A greener White House draws critics

February 28, 1994|By Paul West | Paul West,Washington Bureau of The Sun

WASHINGTON -- National Audubon Society lobbyist Brock Evans measures the thaw in relations between the federal government and the conservation community not by degrees but by faces -- the ones of environmental activists who got key jobs in the Clinton administration.

"You walk around the White House and say, 'Hi, Julie. Hi, Joe. Hi, Jim,' " remarks Mr. Evans. Having so many friends on high government perches, after 12 years of often hostile Republican rule, "is like daylight compared to night."

From Al Gore, the "green vice president," on down, Bill Clinton has put more environmentalists into government than any other president, according to the League of Conservation Voters. And he's put them in some untraditional places, such as the National Security Council, the White House budget office and the State Department.

Despite their unprecedented access to power, environmental groups are among Mr. Clinton's toughest critics, in much the same way that right-wingers often bashed President Ronald Reagan for allegedly failing to stay true to his conservative principles.

Many environmentalists have not forgiven Mr. Clinton's willingness to sacrifice major conservation proposals during last year's budget fight, a clear sign he that does not want their issues getting in the way of more important goals, such as reforming health care and cutting the deficit.

Still, after a slow start, his appointees are quietly pumping out proposals, rules and regulations that are likely to have a major impact on the lives of millions of Americans.

They cover everything from doubling the number of toxic chemicals that companies must disclose that they emit -- important new information to citizens about the substances in the air, water and soil -- to altering the flow of the Colorado River through the Grand Canyon in ways that favor whitewater paddlers over electric power customers in Arizona and California.

The administration has been the first to tackle some of the biggest and most difficult environmental problems around. One example: last year's proposal for sweeping changes in the century-old rules that cover grazing, mining and logging on the vast public lands in the West.

Though Mr. Clinton's performance cannot yet be measured on these and other pending issues, such as rewriting the nation's clean water and Superfund toxic cleanup laws, environmentalists appear to be getting their way on more modest, though still significant, matters.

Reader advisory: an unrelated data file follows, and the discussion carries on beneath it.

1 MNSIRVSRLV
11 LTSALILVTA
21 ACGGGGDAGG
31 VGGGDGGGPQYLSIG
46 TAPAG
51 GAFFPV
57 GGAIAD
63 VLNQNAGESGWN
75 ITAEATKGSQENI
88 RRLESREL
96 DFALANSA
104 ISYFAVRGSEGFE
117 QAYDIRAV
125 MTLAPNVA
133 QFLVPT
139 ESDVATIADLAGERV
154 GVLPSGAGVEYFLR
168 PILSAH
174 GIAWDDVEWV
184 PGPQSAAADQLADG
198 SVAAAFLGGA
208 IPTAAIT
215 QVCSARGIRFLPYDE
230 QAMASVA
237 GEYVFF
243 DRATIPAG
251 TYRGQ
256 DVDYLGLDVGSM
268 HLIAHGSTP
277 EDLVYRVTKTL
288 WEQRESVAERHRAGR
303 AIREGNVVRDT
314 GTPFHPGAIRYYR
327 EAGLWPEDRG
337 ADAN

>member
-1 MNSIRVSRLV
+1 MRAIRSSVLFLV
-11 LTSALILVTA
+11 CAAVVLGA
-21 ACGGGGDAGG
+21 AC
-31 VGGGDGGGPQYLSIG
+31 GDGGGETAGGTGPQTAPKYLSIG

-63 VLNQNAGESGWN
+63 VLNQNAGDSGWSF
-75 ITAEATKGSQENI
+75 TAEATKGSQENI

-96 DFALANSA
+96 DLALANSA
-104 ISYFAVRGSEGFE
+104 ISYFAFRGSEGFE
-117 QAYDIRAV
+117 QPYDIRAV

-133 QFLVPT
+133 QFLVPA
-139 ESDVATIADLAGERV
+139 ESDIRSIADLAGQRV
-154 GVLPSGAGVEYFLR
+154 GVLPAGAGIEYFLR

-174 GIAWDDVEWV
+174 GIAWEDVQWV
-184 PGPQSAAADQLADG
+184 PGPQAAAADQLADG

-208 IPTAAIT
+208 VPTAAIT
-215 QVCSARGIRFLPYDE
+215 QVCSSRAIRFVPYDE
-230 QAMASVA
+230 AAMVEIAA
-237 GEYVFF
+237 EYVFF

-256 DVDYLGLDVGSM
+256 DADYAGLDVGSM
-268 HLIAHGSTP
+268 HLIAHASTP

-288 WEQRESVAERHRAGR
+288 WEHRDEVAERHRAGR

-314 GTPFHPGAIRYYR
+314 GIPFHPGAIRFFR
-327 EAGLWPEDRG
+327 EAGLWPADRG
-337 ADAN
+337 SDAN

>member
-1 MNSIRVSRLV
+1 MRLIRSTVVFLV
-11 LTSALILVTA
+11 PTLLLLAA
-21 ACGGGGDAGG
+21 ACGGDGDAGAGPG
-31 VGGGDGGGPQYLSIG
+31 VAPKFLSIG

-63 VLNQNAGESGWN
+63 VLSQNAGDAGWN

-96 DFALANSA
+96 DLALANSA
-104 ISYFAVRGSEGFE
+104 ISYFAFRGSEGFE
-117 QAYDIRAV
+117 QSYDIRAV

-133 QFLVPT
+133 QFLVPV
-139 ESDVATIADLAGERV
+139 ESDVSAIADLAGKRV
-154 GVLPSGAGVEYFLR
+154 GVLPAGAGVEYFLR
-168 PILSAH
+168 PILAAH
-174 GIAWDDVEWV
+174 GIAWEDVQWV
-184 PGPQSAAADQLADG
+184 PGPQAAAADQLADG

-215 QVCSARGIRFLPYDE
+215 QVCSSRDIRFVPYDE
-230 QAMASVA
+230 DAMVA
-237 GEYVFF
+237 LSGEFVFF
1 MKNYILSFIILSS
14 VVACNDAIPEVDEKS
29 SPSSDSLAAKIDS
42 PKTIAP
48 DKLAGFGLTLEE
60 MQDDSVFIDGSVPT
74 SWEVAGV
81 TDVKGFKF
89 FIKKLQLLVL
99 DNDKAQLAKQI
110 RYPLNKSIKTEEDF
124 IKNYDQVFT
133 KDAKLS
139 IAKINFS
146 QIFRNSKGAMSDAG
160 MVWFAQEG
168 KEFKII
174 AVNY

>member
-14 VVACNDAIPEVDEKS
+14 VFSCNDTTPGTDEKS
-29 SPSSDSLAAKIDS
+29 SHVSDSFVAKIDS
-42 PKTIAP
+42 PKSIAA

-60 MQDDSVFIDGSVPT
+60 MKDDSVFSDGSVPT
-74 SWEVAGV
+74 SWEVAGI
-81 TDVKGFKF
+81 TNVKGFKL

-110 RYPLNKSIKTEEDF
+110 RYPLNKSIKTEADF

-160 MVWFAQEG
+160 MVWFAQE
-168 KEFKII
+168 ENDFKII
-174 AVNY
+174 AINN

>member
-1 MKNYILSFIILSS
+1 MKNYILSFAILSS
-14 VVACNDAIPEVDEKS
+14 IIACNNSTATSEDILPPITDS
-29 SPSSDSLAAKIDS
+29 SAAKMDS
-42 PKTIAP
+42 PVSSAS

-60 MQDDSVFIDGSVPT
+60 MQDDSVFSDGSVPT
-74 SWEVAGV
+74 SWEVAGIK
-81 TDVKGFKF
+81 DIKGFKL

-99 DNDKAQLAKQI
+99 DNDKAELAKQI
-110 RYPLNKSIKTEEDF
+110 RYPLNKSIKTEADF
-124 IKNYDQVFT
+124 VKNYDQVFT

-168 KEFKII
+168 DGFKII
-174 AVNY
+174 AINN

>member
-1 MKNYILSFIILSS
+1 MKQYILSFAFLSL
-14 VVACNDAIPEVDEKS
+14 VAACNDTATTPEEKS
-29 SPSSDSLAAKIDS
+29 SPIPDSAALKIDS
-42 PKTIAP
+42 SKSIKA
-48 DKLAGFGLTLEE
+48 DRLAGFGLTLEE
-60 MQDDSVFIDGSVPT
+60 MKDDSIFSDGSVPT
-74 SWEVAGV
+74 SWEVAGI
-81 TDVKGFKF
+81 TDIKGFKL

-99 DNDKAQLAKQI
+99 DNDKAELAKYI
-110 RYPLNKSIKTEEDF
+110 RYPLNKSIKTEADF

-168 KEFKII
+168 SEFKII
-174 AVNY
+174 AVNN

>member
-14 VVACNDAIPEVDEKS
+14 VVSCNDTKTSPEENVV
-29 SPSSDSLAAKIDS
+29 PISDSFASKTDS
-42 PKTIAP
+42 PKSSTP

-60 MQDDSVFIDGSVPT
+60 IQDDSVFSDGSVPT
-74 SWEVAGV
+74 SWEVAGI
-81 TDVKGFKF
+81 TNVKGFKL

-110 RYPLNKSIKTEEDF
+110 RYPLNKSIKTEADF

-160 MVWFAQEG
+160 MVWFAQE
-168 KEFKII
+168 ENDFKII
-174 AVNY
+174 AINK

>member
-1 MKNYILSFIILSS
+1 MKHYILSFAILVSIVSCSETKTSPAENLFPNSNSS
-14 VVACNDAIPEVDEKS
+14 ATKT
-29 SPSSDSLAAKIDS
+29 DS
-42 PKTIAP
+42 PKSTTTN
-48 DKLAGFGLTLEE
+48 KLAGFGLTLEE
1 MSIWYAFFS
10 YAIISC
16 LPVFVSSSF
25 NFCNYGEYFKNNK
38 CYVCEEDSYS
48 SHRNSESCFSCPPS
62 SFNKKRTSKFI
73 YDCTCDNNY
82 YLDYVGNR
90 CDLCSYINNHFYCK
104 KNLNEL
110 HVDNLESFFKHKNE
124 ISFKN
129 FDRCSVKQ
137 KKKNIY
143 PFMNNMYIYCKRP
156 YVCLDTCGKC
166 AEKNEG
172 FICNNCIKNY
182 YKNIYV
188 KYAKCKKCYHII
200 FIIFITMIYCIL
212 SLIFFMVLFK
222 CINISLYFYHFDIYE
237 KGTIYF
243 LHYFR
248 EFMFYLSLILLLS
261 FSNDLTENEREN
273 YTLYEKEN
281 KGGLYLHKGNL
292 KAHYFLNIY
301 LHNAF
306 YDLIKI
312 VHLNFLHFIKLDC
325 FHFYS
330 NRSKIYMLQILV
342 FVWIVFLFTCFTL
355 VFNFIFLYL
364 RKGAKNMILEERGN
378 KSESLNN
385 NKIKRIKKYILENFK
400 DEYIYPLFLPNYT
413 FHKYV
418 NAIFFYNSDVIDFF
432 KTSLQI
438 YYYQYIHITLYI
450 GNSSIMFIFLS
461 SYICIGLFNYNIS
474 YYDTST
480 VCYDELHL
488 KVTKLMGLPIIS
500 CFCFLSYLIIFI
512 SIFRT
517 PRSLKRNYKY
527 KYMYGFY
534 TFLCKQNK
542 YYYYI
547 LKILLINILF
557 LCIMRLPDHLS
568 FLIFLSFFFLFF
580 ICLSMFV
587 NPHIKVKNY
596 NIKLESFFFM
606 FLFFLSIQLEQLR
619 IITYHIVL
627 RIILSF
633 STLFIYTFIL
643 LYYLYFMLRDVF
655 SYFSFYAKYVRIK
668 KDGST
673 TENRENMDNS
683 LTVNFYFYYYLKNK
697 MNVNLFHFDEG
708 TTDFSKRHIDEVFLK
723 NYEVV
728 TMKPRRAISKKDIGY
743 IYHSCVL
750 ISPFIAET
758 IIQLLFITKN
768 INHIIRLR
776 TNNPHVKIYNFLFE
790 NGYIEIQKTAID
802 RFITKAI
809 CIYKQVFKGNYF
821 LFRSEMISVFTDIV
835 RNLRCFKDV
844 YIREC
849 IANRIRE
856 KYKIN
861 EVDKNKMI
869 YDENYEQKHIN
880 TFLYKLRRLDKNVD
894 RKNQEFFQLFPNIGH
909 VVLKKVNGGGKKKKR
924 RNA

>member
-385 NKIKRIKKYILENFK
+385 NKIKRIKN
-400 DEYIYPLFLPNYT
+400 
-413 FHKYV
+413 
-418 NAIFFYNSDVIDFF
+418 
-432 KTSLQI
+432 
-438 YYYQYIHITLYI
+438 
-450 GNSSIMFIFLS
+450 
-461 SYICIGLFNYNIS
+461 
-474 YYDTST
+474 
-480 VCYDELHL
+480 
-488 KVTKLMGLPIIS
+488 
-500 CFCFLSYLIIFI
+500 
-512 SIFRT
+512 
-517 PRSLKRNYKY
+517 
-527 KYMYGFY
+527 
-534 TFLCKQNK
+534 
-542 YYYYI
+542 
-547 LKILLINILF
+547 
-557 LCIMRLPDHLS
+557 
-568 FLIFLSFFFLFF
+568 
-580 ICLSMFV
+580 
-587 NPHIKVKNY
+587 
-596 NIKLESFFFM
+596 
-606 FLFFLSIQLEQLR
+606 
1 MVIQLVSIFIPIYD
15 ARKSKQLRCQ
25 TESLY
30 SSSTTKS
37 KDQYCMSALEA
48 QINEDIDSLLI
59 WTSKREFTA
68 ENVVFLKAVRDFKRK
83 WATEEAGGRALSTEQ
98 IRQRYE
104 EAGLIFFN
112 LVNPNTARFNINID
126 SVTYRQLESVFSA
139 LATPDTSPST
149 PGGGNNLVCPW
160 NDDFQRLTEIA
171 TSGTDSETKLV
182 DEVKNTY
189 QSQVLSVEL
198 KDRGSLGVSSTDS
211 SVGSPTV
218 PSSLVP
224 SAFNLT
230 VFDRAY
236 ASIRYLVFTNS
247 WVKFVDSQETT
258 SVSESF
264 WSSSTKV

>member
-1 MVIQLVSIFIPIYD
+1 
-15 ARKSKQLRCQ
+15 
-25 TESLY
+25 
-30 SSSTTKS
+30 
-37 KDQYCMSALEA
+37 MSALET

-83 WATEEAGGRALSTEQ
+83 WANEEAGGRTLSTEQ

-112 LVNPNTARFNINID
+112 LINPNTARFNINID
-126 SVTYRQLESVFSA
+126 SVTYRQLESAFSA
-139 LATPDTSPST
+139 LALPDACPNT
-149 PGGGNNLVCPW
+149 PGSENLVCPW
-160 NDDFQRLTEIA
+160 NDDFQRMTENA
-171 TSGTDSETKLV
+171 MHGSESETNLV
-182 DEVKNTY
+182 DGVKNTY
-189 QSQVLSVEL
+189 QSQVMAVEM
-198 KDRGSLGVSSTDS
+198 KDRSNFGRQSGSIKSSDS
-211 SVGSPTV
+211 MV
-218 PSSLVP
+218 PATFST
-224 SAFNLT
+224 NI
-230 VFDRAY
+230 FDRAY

In December, for instance, the administration rescinded a Bush administration proposal for the use of cleaner-burning gasoline in the nation's nine smoggiest cities, including Baltimore. The Bush version, aimed at winning votes from Midwest farmers in the 1992 election, would have required burning more ethanol, a corn byproduct.

Environmentalists argued that ethanol-based gasoline would actually have worsened air pollution in the nine cities.

Instead, the Clinton administration came up with a new plan, which was approved by assistant Environmental Protection Agency Administrator Mary D. Nichols, formerly of the Natural Resources Defense Council, a leading environmental group. It calls for the sale of a less polluting -- but more expensive -- corn byproduct in gasoline during summer months. The plan is expected to raise pump prices in the affected cities by 3 to 5 cents a gallon.

Industry loses access

The greening of the federal government is giving fits to industry, which has lost the special access it enjoyed under the Republicans. Last year, the Clinton administration abolished a high-level council, formerly chaired by Vice President Dan Quayle, which had allowed businesses to go straight to the White House to head off unwanted federal regulations.

"Now, instead of back channels for industry, they have back channels for environmental groups," says Lee M. Thomas, a former head of the EPA and currently senior vice president of Georgia-Pacific Co.

He protests that environmentalists helped the administration launch its proposed overhaul of the nation's clean water law, while industry representatives were shut out. Chemical companies are angry over a provision of the plan that could sharply reduce the use of chlorine compounds, which have been linked to cancer and reproductive defects.

In the Pacific Northwest, timber companies are claiming that the administration has given environmentalists unprecedented, and possibly illegal, veto power over tree cutting in national forests. Internal U.S. Forest Service memos appear to confirm that the Natural Resources Defense Council was able to review and then block some timber sales in Washington and Oregon.

Agriculture Department spokesmen deny that any outside groups are deciding which trees can be harvested on public lands, but Republican congressmen have asked the department's inspector general to look into the matter.

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